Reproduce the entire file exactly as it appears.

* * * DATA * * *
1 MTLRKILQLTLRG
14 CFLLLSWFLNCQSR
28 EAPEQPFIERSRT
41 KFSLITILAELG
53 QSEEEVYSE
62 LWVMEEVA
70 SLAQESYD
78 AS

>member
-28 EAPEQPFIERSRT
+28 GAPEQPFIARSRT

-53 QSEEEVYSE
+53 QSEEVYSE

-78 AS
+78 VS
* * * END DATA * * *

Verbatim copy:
1 MTLRKILQLTLRG
14 CFLLLSWFLNCQSR
28 EAPEQPFIERSRT
41 KFSLITILAELG
53 QSEEEVYSE
62 LWVMEEVA
70 SLAQESYD
78 AS

>member
-28 EAPEQPFIERSRT
+28 GAPEQPFIARSRT

-53 QSEEEVYSE
+53 QSEEVYSE

-78 AS
+78 VS